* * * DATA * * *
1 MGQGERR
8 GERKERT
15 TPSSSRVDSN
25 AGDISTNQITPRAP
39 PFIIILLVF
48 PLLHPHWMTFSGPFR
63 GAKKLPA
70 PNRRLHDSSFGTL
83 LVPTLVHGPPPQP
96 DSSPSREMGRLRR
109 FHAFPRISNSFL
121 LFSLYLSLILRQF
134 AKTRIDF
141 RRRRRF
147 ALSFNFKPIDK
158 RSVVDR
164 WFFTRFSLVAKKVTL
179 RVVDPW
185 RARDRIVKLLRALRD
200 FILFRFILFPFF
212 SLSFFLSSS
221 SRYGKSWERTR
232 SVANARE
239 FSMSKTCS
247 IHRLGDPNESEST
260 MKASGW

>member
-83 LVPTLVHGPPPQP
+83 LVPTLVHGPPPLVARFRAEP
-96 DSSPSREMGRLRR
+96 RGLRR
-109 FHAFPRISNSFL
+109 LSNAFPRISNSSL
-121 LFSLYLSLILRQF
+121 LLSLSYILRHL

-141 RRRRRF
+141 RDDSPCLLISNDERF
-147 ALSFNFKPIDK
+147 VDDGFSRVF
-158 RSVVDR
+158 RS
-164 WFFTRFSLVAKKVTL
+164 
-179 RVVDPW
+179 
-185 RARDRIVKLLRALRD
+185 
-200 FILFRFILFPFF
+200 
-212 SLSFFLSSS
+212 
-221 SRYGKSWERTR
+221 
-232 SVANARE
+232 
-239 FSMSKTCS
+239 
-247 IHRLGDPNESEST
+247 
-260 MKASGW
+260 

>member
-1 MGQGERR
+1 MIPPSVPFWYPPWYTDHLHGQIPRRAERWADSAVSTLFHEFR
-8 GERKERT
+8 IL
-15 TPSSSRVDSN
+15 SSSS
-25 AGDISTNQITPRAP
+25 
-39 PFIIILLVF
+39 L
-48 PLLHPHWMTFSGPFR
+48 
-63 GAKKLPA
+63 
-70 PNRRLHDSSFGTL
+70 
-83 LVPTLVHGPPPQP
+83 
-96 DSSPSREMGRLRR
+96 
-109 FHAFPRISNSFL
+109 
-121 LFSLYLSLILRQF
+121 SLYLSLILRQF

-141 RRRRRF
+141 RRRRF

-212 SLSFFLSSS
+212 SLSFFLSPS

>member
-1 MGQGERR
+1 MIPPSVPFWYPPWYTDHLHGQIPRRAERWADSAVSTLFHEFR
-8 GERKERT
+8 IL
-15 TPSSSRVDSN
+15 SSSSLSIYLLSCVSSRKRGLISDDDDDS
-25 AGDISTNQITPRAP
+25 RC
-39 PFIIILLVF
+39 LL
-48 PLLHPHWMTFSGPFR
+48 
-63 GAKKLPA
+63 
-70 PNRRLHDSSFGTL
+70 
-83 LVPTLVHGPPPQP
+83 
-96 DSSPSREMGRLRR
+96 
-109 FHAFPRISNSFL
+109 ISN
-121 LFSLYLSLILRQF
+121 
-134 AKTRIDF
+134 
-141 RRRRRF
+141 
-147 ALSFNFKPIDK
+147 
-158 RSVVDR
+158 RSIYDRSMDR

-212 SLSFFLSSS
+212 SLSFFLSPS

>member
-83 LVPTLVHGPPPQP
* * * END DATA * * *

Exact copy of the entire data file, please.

1 MGQGERR
8 GERKERT
15 TPSSSRVDSN
25 AGDISTNQITPRAP
39 PFIIILLVF
48 PLLHPHWMTFSGPFR
63 GAKKLPA
70 PNRRLHDSSFGTL
83 LVPTLVHGPPPQP
96 DSSPSREMGRLRR
109 FHAFPRISNSFL
121 LFSLYLSLILRQF
134 AKTRIDF
141 RRRRRF
147 ALSFNFKPIDK
158 RSVVDR
164 WFFTRFSLVAKKVTL
179 RVVDPW
185 RARDRIVKLLRALRD
200 FILFRFILFPFF
212 SLSFFLSSS
221 SRYGKSWERTR
232 SVANARE
239 FSMSKTCS
247 IHRLGDPNESEST
260 MKASGW

>member
-83 LVPTLVHGPPPQP
+83 LVPTLVHGPPPLVARFRAEP
-96 DSSPSREMGRLRR
+96 RGLRR
-109 FHAFPRISNSFL
+109 LSNAFPRISNSSL
-121 LFSLYLSLILRQF
+121 LLSLSYILRHL

-141 RRRRRF
+141 RDDSPCLLISNDERF
-147 ALSFNFKPIDK
+147 VDDGFSRVF
-158 RSVVDR
+158 RS
-164 WFFTRFSLVAKKVTL
+164 
-179 RVVDPW
+179 
-185 RARDRIVKLLRALRD
+185 
-200 FILFRFILFPFF
+200 
-212 SLSFFLSSS
+212 
-221 SRYGKSWERTR
+221 
-232 SVANARE
+232 
-239 FSMSKTCS
+239 
-247 IHRLGDPNESEST
+247 
-260 MKASGW
+260 

>member
-1 MGQGERR
+1 MIPPSVPFWYPPWYTDHLHGQIPRRAERWADSAVSTLFHEFR
-8 GERKERT
+8 IL
-15 TPSSSRVDSN
+15 SSSS
-25 AGDISTNQITPRAP
+25 
-39 PFIIILLVF
+39 L
-48 PLLHPHWMTFSGPFR
+48 
-63 GAKKLPA
+63 
-70 PNRRLHDSSFGTL
+70 
-83 LVPTLVHGPPPQP
+83 
-96 DSSPSREMGRLRR
+96 
-109 FHAFPRISNSFL
+109 
-121 LFSLYLSLILRQF
+121 SLYLSLILRQF

-141 RRRRRF
+141 RRRRF

-212 SLSFFLSSS
+212 SLSFFLSPS

>member
-1 MGQGERR
+1 MIPPSVPFWYPPWYTDHLHGQIPRRAERWADSAVSTLFHEFR
-8 GERKERT
+8 IL
-15 TPSSSRVDSN
+15 SSSSLSIYLLSCVSSRKRGLISDDDDDS
-25 AGDISTNQITPRAP
+25 RC
-39 PFIIILLVF
+39 LL
-48 PLLHPHWMTFSGPFR
+48 
-63 GAKKLPA
+63 
-70 PNRRLHDSSFGTL
+70 
-83 LVPTLVHGPPPQP
+83 
-96 DSSPSREMGRLRR
+96 
-109 FHAFPRISNSFL
+109 ISN
-121 LFSLYLSLILRQF
+121 
-134 AKTRIDF
+134 
-141 RRRRRF
+141 
-147 ALSFNFKPIDK
+147 
-158 RSVVDR
+158 RSIYDRSMDR

-212 SLSFFLSSS
+212 SLSFFLSPS

>member
-83 LVPTLVHGPPPQP